As with other houseplants, orchids need to be moved to larger pots as they grow. The process of repotting an orchid, and of orchid care in general, is a bit more complicated than caring or your typical houseplant. But taking the time to do it right will pay off in healthy, thriving and blooming orchd plants.
Does My Orchid Need Repotting?
Your plant may need repotting for one of two reasons. First, the orchid may simply have outgrown its pot. Repotting is necessary when the actual body of the plant, not just the roots, has grown over the pot’s edge.
The other reason to transplant is if the growing medium has broken down so much that air can no longer circulate through to dry the roots between waterings. Good drainage is vital to the health of your orchid, and a growing medium that is constantly soggy will lead to root rot.
The best time to repot an orchid is just after it has begun to produce new growth, but before the new roots have begun to elongate. Do not repot a plant when it is flowering or has produced a spike.
Orchid Repotting Tools
Before you repot your orchid, gather all of the supplies you’ll need:
- Old news paper
- Scissors or small garden clippers
- Lighter or rubbing alcohol (to sterilize your cutting tools)
- Plant to be repotted
- New pot (select the next size up, but not too big)
- New growing media (use a professional general purpose orchid mix)
How to Repot an Orchid
Removing the Orchid from the Old Pot
Spread out several sheets of newspaper to make cleanup easier. Turn the plant upside down over the paper and dislodge the orchid by gently squeezing the pot or giving a firm tap to the sides and bottom. Sometimes the roots will stick to the container, making it difficult to remove. If this happens, use a sterilized knife to gently loosen the plant.
To avoid the spread of disease, it is important to sterilize any tools used to cut orchid roots or leaves. You can either flame-sterilize, using a lighter, or wipe the tools with rubbing alcohol.
Preparing the Orchid for Repotting
Once the plant is free of the old pot, gently separate the roots and shake off as much of the old potting mixture as possible. If you can’t get all of the old mix off of the roots, don’t worry. It’s better to leave it than to risk damaging the roots.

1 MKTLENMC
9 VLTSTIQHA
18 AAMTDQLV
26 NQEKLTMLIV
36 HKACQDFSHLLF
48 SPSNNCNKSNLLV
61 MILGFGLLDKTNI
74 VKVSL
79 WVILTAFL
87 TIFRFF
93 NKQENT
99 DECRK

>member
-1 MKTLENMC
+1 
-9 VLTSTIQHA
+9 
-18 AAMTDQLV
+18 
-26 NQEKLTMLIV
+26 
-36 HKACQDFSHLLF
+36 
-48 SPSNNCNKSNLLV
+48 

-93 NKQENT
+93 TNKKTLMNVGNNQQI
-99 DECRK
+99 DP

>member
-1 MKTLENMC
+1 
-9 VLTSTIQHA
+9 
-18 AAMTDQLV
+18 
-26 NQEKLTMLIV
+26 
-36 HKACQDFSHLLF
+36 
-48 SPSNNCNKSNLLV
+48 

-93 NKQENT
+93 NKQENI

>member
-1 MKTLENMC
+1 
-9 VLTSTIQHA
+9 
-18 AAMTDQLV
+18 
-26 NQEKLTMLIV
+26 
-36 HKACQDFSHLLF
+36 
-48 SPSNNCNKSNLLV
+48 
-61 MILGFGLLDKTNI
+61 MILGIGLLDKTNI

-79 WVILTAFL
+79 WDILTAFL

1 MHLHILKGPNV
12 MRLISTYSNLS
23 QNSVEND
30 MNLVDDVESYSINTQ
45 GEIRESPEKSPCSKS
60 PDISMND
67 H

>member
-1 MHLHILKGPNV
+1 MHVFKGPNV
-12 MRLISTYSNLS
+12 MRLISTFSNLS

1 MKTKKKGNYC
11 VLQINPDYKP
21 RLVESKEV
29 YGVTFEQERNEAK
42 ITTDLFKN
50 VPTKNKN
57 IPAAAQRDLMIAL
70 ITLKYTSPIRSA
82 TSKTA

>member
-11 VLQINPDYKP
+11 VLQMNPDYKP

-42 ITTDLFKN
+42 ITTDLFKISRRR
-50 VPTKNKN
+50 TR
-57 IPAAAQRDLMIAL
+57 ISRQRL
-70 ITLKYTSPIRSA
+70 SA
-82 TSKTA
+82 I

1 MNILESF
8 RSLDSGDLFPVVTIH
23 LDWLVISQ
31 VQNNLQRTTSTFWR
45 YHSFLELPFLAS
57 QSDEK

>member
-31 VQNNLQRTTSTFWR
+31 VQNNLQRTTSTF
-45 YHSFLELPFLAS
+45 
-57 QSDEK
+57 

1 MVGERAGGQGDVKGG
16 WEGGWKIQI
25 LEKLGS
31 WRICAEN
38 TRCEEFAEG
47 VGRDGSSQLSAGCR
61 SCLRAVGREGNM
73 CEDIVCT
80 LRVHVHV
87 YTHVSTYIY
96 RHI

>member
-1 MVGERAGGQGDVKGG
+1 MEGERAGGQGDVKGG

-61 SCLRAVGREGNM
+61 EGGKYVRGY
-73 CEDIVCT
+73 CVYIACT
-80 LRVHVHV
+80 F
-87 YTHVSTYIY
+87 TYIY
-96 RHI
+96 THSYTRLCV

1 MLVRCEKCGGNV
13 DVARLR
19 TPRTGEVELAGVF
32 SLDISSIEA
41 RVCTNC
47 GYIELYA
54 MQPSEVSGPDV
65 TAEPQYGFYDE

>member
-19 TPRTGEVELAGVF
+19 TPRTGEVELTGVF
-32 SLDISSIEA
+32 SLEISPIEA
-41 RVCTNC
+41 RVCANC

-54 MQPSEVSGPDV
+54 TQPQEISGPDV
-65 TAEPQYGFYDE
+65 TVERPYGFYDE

Before repotting, the roots will need to be carefully trimmed. Use sterilized scissors to remove any dead or damaged roots. They are easy to spot, being either dried and crispy or wet and mushy. Healthy roots are firm and white and have light-green growing tips.
If you have a type of orchid that has pseudobulbs, you may want to divide the plant at this time. You can do this by carefully cutting through the rhizome, but make sure that each new plantlet has at least three pseudobulbs and a sufficient amount of healthy root.
Moving the Orchid to Its New Pot
If you are transplanting to a previously used pot, wash it thoroughly, and soak it in a weak solution of chlorine bleach for 30 minutes. Then rinse well. Because orchids require good drainage, be sure to put clean stones, broken crockery or plastic foam peanuts in the bottom of the pot.
Rinse the growing medium in water to hydrate it before use. Place some of the dampened mixture loosely on top of the drainage materials. Position the orchid, and then carefully pack more of the mixture around the roots, firming it with your thumbs as you go. Make sure that, when finished, the top of the rhizome is level with the top of the bark.
If you are an orchid novice, start things off right by purchasing a healthy orchid and a variety of orchid that is easy to grow. Orchids have specific needs for humidity, light, temperature, air movement, growing medium and water. But don’t get overwhelmed, see the Suite101.com Orchid Article Series for all the basics. Orchids are generally very forgiving and it’s not difficult to keep them alive long enough to stumble upon the perfect combination that will reward you with a breathtaking floral display.
Ortho Books: All About Growing Orchids and the Beginners Guide to Orchids by Geoffrey Hands.